- there are a few cases of existing AIs in Hong Kong which are part of parallel banking structure (a holding company holding subsidiary banks in different jurisdictions) over which there is no consolidated supervision.
4.It is our policy that the supervisory framework in Hong Kong should conform as much as possible to international supervisory standards. The deficiencies mentioned in paragraph 3(a), (b) and (c) above can be addressed by making appropriate amendments to the Ordinance. The issue of parallel banking structure in (d) above is more complicated and requires the co-operation of the respective overseas banking supervisors. This is better addressed through ring-fencing the institutions concerned in Hong Kong and appropriate discussions with the relevant supervisors.
Major acquisitions or investments by AIs
5. Core Principle 5 provides that banking supervisors must have the authority to establish criteria for reviewing major acquisitions or investments made by an AI and ensuring that corporate affiliations or structures do not expose the AI to undue risks or hinder effective supervision. In these instances, the banking supervisor will determine if the institution has both the financial and managerial resources to make the acquisition. The supervisor must clearly define what types and amounts of investments need prior approval and notification.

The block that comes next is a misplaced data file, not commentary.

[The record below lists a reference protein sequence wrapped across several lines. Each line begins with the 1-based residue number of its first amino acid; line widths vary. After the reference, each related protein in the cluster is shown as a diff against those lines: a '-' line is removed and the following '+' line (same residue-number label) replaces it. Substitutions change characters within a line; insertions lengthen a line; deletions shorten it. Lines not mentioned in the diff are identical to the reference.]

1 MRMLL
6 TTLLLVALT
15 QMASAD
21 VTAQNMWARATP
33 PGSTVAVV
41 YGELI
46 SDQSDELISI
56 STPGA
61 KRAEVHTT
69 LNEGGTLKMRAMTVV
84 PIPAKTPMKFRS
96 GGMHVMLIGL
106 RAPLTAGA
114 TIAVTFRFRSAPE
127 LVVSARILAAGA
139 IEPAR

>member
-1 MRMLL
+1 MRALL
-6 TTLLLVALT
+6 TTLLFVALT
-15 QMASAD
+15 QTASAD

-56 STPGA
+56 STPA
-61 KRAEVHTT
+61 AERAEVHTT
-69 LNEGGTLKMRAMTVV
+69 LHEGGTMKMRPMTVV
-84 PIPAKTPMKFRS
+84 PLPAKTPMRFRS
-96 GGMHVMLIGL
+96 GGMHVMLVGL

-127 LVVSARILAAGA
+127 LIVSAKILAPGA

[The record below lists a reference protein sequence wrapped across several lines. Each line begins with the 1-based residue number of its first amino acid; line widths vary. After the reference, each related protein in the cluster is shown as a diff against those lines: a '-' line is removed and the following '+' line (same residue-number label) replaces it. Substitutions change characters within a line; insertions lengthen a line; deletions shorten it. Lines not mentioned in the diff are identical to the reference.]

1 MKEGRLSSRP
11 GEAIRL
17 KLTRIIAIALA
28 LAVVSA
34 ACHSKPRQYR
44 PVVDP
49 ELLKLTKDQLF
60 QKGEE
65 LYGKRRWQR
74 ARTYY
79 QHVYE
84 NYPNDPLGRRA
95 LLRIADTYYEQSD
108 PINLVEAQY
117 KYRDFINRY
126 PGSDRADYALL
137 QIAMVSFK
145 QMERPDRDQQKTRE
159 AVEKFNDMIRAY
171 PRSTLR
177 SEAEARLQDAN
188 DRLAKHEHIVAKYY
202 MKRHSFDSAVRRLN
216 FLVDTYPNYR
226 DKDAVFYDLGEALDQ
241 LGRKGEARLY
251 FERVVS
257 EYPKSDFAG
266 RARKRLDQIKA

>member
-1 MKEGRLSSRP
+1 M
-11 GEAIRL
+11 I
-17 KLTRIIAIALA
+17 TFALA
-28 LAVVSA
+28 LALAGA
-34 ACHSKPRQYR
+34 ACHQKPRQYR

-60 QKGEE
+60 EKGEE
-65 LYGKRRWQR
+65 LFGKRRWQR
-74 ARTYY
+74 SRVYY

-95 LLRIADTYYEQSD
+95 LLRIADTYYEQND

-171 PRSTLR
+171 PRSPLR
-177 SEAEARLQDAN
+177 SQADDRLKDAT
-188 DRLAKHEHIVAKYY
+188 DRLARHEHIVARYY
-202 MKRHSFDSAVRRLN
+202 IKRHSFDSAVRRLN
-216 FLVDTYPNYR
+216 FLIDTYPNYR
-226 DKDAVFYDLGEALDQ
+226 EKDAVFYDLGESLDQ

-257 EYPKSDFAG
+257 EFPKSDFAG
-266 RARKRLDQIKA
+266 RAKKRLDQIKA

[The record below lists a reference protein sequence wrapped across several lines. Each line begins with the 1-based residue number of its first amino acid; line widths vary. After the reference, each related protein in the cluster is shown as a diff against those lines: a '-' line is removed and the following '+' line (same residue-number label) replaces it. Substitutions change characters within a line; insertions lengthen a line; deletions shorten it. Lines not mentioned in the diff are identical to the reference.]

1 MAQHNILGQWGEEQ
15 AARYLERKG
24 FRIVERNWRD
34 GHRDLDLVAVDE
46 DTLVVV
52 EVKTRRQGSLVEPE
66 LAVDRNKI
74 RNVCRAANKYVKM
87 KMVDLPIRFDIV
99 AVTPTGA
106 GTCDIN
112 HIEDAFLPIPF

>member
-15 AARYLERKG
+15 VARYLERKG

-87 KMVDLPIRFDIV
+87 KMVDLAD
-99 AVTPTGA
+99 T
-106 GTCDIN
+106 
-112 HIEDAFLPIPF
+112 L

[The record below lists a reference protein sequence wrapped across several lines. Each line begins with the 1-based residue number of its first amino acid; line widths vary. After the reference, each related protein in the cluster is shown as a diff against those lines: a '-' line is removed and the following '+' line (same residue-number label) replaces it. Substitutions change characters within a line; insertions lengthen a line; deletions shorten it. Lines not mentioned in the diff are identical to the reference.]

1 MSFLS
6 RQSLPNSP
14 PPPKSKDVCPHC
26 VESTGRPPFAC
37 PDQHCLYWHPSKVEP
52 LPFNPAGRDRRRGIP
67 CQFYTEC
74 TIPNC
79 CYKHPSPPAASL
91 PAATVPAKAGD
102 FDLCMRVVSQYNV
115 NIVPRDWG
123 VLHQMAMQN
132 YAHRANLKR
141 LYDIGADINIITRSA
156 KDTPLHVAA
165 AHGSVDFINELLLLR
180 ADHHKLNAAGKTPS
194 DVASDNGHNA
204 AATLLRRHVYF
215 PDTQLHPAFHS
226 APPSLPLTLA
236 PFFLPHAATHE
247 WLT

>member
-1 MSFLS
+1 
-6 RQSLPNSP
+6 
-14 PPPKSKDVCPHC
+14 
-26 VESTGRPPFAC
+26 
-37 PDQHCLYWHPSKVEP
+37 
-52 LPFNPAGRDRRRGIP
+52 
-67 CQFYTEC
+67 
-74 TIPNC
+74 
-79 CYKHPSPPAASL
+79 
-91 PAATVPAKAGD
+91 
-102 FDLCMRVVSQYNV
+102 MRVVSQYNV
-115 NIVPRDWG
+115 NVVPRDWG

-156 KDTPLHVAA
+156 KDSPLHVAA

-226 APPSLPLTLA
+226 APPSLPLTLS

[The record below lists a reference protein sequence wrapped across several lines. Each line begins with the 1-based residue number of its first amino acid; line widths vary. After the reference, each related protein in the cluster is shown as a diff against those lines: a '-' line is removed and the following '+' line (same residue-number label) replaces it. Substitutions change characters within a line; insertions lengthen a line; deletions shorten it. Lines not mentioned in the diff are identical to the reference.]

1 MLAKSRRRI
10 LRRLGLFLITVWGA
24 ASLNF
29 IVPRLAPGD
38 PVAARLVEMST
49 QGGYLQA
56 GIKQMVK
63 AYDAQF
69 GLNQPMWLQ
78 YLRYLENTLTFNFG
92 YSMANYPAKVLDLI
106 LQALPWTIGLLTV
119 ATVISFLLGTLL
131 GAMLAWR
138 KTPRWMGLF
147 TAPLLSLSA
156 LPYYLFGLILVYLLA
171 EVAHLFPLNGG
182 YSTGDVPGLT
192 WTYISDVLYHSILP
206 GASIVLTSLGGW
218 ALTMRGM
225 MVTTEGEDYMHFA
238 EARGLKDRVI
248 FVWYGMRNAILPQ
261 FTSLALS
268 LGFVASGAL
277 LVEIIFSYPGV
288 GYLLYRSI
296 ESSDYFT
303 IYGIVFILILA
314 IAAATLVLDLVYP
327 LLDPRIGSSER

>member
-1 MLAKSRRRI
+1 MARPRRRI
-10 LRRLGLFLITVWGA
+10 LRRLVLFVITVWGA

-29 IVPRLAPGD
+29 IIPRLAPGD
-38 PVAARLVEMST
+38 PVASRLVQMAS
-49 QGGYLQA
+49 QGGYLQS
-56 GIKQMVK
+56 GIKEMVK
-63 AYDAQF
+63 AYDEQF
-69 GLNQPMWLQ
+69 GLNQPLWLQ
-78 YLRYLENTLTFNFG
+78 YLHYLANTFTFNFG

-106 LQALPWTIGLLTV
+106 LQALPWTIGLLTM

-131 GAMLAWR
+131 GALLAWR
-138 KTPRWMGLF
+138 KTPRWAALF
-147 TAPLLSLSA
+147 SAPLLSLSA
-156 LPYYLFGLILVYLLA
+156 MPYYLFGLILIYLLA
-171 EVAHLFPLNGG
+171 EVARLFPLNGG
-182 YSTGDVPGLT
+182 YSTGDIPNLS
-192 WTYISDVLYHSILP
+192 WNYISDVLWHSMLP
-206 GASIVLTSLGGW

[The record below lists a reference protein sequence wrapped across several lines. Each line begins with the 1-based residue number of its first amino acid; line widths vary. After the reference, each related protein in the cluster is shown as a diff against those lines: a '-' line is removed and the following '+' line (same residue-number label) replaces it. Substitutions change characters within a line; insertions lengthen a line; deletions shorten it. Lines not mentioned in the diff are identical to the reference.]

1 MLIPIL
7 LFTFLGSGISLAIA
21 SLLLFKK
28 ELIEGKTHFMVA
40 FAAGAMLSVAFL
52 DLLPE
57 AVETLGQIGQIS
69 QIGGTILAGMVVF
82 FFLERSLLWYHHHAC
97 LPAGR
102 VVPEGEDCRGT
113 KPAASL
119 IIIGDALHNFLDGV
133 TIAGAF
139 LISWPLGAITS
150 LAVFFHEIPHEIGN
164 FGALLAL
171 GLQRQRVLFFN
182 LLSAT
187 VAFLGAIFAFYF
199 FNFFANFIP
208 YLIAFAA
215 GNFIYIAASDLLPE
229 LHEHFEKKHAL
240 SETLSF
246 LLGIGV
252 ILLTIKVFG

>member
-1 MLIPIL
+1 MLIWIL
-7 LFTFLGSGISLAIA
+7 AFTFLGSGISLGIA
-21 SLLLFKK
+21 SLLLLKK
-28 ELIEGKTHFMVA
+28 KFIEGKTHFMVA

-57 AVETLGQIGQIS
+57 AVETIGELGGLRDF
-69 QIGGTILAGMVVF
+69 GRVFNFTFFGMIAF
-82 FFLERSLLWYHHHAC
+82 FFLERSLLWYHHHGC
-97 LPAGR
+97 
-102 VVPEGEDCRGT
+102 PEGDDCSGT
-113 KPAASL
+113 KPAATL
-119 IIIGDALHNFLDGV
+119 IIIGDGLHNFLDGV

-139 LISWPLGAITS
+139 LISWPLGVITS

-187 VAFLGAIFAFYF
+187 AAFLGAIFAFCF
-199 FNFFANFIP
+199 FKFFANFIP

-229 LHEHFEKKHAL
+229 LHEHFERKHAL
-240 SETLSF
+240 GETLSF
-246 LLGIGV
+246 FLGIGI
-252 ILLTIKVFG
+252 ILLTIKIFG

6. In determining what constitutes a major acquisition or investment in a company by an AI, the main supervisory concern is how the proposed acquisition or investment would affect the financial position of the institution, such as its capital base or profitability. According to general accounting convention, a 5% effect on profits, capital or asset would normally be considered material.